Francisco Goldman’s recent articles in the New Yorker have had the best, most nuanced, coverage of Mexico in the English language. In the latest, he highlights the words of Alejandro Solalinde, a Catholic priest and human-rights activist. He notes that the Father “first came to national and international attention about a decade ago when he was running a shelter in a part of Oaxaca on the Central American migrants’ trail, waging what was at first nearly a one-man battle to draw attention to the migrants’ plight: the murders, kidnappings, extortions, and rapes they suffer at the hands of cartels, corrupt police, treacherous coyotes and so many others on their treks across Mexico to the U.S. border.”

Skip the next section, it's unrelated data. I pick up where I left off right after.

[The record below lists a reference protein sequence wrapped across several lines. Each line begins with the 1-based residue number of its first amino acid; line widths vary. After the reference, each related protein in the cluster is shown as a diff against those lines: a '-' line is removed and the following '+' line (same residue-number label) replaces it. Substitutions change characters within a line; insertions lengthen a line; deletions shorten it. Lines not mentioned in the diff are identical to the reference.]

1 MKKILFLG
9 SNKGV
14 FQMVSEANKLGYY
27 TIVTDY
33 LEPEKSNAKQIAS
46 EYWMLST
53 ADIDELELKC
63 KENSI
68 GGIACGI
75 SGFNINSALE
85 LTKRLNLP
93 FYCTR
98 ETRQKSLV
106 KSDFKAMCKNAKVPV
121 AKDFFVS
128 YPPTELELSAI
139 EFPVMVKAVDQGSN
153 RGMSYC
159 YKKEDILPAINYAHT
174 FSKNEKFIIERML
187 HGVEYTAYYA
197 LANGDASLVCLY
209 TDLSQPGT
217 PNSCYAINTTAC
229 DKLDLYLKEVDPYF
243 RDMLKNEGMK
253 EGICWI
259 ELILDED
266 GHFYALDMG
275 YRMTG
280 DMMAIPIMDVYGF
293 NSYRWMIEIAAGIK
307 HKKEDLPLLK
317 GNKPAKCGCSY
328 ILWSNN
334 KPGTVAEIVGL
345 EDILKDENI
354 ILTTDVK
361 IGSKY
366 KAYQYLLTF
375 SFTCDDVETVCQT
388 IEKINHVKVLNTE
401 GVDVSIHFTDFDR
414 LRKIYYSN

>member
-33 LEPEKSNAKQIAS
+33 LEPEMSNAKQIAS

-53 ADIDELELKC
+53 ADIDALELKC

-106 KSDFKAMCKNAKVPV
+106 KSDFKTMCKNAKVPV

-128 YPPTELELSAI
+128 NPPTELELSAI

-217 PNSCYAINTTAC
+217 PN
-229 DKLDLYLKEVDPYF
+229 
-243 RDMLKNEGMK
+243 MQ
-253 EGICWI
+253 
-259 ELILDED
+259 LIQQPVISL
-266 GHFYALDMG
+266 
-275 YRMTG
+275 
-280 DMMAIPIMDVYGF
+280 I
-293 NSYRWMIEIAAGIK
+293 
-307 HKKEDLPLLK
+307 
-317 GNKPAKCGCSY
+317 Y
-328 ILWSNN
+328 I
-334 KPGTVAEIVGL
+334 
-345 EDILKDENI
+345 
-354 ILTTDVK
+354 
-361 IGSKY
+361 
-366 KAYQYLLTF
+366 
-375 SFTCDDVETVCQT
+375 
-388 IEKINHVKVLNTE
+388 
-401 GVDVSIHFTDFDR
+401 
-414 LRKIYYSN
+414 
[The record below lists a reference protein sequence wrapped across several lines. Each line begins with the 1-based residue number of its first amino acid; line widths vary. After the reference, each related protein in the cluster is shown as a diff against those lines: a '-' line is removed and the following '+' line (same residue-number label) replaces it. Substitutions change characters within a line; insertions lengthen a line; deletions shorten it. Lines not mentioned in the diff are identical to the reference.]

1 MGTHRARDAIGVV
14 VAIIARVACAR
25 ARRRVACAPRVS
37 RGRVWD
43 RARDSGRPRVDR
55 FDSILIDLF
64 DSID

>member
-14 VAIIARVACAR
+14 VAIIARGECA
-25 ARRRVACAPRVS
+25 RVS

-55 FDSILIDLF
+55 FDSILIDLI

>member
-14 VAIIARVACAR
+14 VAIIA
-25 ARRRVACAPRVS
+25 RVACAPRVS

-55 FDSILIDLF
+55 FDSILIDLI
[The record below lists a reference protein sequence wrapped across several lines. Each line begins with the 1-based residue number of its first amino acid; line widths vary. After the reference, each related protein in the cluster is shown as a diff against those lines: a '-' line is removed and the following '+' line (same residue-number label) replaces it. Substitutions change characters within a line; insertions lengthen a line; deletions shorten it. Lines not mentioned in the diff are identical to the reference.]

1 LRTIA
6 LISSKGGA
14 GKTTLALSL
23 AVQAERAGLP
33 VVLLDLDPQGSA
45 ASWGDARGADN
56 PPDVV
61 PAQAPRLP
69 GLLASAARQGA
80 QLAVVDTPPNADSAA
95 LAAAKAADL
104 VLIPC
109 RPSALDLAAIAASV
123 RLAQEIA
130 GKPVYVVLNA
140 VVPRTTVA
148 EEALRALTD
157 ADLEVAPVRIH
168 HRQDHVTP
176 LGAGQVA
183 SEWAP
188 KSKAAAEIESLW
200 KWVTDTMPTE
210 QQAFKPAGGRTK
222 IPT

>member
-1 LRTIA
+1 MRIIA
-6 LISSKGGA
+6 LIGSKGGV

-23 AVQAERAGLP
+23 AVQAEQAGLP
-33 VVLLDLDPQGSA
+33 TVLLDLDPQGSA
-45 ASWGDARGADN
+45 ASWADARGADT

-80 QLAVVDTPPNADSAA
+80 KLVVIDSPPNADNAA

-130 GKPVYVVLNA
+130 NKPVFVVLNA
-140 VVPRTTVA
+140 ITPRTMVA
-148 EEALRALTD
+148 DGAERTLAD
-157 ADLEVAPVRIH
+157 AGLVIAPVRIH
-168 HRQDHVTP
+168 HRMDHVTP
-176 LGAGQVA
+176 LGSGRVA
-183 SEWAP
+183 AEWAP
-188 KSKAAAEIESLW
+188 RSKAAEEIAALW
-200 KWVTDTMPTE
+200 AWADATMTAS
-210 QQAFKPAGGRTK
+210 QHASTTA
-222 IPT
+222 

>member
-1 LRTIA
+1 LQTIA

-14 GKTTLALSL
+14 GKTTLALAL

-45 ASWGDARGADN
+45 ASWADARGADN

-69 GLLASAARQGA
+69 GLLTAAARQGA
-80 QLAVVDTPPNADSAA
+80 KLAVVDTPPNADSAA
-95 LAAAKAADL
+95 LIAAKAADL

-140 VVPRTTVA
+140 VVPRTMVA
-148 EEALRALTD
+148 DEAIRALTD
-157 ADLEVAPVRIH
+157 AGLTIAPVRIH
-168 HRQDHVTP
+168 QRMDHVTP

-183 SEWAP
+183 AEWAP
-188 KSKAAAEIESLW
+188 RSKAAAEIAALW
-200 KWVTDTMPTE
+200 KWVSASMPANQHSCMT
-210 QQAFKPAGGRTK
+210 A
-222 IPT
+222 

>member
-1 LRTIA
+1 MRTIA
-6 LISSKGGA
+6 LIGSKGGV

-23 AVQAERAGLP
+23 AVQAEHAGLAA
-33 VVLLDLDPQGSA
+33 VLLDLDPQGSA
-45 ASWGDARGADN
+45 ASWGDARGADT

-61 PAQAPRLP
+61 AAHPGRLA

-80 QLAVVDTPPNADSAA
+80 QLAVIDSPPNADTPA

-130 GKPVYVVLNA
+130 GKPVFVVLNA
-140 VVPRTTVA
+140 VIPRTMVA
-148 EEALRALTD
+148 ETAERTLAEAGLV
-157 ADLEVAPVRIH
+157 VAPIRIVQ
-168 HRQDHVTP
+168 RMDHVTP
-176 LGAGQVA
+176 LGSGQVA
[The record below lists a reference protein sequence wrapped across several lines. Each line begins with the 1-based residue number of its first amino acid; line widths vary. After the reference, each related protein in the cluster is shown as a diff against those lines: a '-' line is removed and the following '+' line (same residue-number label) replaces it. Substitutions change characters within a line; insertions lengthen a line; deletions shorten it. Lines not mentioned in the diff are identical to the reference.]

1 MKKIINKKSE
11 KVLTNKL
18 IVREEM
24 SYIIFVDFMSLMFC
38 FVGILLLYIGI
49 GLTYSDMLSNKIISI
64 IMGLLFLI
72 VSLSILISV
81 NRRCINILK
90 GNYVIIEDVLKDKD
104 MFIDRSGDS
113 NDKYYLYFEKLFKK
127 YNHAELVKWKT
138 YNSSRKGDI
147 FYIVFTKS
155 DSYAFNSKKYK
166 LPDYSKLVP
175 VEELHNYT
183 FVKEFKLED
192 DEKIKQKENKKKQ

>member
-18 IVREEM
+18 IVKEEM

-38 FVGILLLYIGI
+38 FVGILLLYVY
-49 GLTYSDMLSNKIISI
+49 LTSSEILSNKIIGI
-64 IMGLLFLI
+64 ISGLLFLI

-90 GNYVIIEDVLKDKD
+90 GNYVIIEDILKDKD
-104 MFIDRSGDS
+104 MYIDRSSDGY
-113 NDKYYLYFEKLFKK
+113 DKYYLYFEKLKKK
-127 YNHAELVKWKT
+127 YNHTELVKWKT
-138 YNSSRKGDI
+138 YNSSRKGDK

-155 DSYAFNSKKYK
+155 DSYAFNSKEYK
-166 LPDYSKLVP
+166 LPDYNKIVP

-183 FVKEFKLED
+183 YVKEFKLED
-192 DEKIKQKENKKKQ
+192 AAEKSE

He goes on to argue that “Few are better informed than Father Solalinde about what is going on among the various civic, human-rights, local-autonomy, and self-defense groups throughout Mexico. He has become a rare, inspirational figure in the ongoing scandal.”
I would second that. EPN and his crew seem callously tone-deaf to the situation, and Solalinde’s words speak to the heart of the matter. Goldman writes:
“The United States has been relating to a mask. The government is a monster with a mask, and behind the mask is this little man. You’ve been negotiating with a mask, that’s what I told the U.S. Ambassador when he phoned me.”
“These were Mexico’s poorest people, who were used to imagining the President as someone unimaginably great. They discovered that our President is small. The little man of Los Pinos, small and weak. The myth of the strong government is falling. People see that our system is corrupt, decadent, weak. People are losing their fear of describing things as they are.”
Well said, Father, well said.